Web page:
BOSS’S EVOLVING VISION & 48-YEAR COMMITMENT TO SOCIAL JUSTICE
On June 21st 2019, BOSS was featured in the 23rd season of The Visionaries (http://www.visionaries.org), a documentary series that hand-picks extraordinary non-profits around the world that create unique and effective changes within their communities. The documentary was created by the spectacular Visionaries filmmaking team (led by Jody Santos) in collaboration with BOSS staff, who hosted the filmmakers in visiting BOSS sites and interviewing Board, staff, and program participants about BOSS’s work and impact.
For 48 years, BOSS had developed into a leader in the field of fighting mass-homelessness and poverty – growing from a single outreach team on the streets of Berkeley into a County-wide, multi-program, award winning institution. When current Executive Director Donald Frazier joined the organization in 2013, he built on BOSS’s expertise and reputation to take the organization deeper into the field of fighting mass-incarceration and community violence as a natural evolution of the organization’s history of and commitment to social, racial, and economic equity and justice.
Today BOSS provides proven solutions to mass-homelessness, mass-incarceration, and community violence. The organization is dedicated to the inclusion of people marginalized by addiction, trauma, criminality, incarceration, poverty, sexism, homelessness, and violence. The Visionaries documentary offered the opportunity to share BOSS’s history and new direction with the world.
In the documentary, Donald Frazier was quoted saying, “From our perspective, it’s about respect and love, having a sense of belonging, and feeling safe.” These are the four cornerstones of principality from which BOSS operates and is also what the organization emulates for all participants. As they gather their trust and place it in the hands of BOSS, the following innovative strategies work to assist them in overcoming the systemic and/or circumstantial barriers that hinder their social mobility, providing opportunities to enhance their quality of life:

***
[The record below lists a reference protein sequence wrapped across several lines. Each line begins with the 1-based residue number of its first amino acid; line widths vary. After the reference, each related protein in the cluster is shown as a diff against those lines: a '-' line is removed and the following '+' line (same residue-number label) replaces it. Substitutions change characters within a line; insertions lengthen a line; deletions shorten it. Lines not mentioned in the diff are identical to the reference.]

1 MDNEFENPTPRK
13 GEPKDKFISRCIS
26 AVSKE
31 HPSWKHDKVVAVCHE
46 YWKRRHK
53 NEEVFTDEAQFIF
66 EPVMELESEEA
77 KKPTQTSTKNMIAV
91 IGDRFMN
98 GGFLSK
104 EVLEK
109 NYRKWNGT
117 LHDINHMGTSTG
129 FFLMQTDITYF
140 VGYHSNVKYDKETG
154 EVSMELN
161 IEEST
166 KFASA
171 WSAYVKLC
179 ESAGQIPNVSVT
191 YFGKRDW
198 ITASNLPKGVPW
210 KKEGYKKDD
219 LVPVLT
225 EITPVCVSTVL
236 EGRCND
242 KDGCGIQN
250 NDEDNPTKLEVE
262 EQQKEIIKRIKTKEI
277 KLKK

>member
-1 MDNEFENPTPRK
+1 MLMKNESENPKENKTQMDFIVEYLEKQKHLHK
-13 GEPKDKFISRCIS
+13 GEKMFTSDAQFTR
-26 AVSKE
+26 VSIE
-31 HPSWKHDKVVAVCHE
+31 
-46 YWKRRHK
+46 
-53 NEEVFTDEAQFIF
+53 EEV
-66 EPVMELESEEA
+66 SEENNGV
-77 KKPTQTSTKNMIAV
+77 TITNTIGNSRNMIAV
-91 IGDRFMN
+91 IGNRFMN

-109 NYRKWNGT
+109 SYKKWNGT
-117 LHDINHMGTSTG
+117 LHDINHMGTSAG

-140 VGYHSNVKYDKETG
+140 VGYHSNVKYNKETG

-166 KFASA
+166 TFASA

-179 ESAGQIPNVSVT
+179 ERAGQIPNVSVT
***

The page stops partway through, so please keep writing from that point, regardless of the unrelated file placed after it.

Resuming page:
SOLUTIONS TO MASS HOMELESSNESS:
1) Permanent Supportive Housing: BOSS increases supportive housing by master leasing and developing residential properties to provide supported independent living for disabled homeless Alameda County residents. Currently, BOSS operates, manages and provides services on-site in 5 permanent supportive housing properties totaling 50 units in Berkeley, Oakland, Hayward and San Leandro, with 55 additional units online to activate by 2020.
2) Shelter and Interim Housing: BOSS’s goal is to expand shelter and interim housing capacity in Alameda County. Currently, BOSS operates 147 temporary (interim housing/shelter) beds at programs that include meals, laundry, showers, and on-site supportive services and case management to help residents locate and acquire permanent housing.
3) Housing Navigation Assistance: BOSS’s goal is to increase Housing Navigation and Representative Payee service capacity countywide for disabled citizens. Currently, BOSS provides housing navigation services that include step-by-step housing goal planning, access to housing listings, help filling out applications, advocacy with landlords, housing education classes, help finding roommates, move in assistance, limited rental subsidies.
IN PROGRESS: BOSS is currently seeking partners and investors to help us purchase and develop multi-unit properties including but not limited to: Tw 3 BR/2 BA houses in East Oakland; 40 units on University Ave in Berkeley; 6 units and a 3 BR/2 BA house in West Oakland; Tuff sheds aligned with the City of Oakland methodology; Expanding the 15 beds at Hope Reentry Campus in East Oakland to 44.